A Beaconite spent an enjoyable evening last week trying to become a property mogul in the Virgin Islands as she played the VI-themed Monopoly game recently released by BVI Finance. But becoming a property mogul was not easy. This became evident immediately when she became on the hook for $50 million for a tow truck after getting her car blocked in the middle of Road Town. Later, she also got caught littering and sent to Her Majesty’s Prison in Balsam Ghut, only to get out and have to pay out another $50 million in a lawsuit for bumping into someone’s yacht. But her future looked bright when, despite her extensive criminal history, and in the tradition of some well-known VI entrepreneurs before her, she earned a $25 million government consulting fee. She built a housing development on Sandy Cay with the proceeds, but ultimately went bankrupt when her opponent demanded $2 billion in rent on his luxury hotels in The Baths and on Coppermine Road in Virgin Gorda — properties which she had previously owned but had to sell to raise cash. But alas, that’s business. She thanks BVI Finance for producing the VI-themed Monopoly game and making this all possible.
After a tumultuous two-year love-hate relationship with his car, a blown crankshaft has prompted a Beaconite to finally sever the tie and sell his semi-trusty steed. As many fond memories as the Beaconite may have of that seven-seater, in recent months it seemed to turn into a never-ending headache machine. Properly tuned up, the car was a beast, game for just about any road in the territory, but it had become impossible to drive it without worrying about what would go wrong next. It’s a relief to be rid of that anxiety, and although hitchhiking can be burdensome and provokes a different kind of anxiety during spiking Covid cases, it brings a nostalgia that the Beaconite has so far enjoyed. When he first arrived in the territory, he was endlessly amused by the different types of conversations one encounters when hitching rides, awed by the vistas rushing past when he rode in the truck bed. Returning to that car-less state of his early days in the Virgin Islands has been a welcome trip down memory lane. And not worried about driving, he has been able to enjoy the view.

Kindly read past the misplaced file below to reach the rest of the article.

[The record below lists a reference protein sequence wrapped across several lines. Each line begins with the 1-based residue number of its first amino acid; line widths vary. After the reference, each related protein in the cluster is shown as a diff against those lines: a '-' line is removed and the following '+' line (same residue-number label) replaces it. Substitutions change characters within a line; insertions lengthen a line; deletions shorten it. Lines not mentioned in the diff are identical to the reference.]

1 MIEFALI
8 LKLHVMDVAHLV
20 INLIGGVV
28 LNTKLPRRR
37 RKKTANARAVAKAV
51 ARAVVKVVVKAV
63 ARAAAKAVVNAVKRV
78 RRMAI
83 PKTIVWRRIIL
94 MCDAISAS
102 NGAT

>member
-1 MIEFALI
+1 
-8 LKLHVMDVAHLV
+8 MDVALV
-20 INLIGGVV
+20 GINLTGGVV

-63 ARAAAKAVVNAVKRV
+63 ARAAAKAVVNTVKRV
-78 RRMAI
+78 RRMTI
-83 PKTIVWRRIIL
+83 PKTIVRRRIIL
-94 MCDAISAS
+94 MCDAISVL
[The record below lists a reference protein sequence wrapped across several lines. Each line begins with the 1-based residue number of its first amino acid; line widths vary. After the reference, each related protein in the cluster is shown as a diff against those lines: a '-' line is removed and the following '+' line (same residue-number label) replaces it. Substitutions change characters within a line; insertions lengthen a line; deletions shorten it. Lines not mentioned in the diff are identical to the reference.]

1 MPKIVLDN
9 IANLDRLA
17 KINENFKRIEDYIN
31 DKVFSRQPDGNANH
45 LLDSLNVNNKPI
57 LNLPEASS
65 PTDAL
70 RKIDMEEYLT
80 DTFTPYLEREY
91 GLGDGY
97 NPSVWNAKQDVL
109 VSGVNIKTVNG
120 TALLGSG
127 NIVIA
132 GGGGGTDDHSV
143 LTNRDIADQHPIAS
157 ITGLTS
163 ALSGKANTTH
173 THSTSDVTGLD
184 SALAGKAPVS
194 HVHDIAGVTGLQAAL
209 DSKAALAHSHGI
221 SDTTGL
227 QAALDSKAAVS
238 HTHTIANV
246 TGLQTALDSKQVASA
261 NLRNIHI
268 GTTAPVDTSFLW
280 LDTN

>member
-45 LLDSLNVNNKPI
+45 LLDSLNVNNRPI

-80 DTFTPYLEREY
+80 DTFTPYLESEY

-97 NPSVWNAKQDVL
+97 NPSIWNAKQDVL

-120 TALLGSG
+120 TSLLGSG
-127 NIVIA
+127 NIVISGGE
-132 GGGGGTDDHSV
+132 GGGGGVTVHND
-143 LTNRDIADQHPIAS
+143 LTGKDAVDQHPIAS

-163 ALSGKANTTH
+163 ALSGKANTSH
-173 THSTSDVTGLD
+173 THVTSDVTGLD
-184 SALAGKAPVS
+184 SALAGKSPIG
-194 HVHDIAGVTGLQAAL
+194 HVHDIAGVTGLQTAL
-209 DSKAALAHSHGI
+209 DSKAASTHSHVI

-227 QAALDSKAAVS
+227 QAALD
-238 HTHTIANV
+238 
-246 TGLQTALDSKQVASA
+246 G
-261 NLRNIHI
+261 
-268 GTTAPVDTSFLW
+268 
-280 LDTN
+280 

‘Read’y for 2022
Last year was a rollercoaster, but one undoubted high for a Beaconite was joining a fantastically engaging book club. On the last day of 2021, one member sent a heartwarming message to everyone about how wonderful it was to read such a variety of books and find a fun occasional escape from reality. She is already looking forward to reading the books queued up for the new year and hopes Beacon readers find more time to explore their interests and recoup from a stressful few years, especially with the hope that Covid-19 cases will rapidly dwindle after this wave. As her friend wrote, “Here’s to good books and a blessed 2022.”
Airlines and Covid
A Beaconite recently read that an airline official estimated regular operations would resume in air travel by 2025 if current protocols are kept in place. He talked about costly mandatory testing prior, during and after travel that resulted in the cancellation of millions of flights across the world as omicron surged. Identifying cases of Covid-19 has become much easier with testing, but with the recent milder variant, a rising number of cases has disrupted almost everything. Schools, supply chains, travel and business have all been adversely affected throughout the holiday season and the ripple effects are still ongoing. It’s unclear when things will die down to the “new normal” levels, and even less clear when the looming threat of Covid-19 will be overcome. The reporter hopes that one day in the not-too-distant future, the virus will become nothing more than a common cold.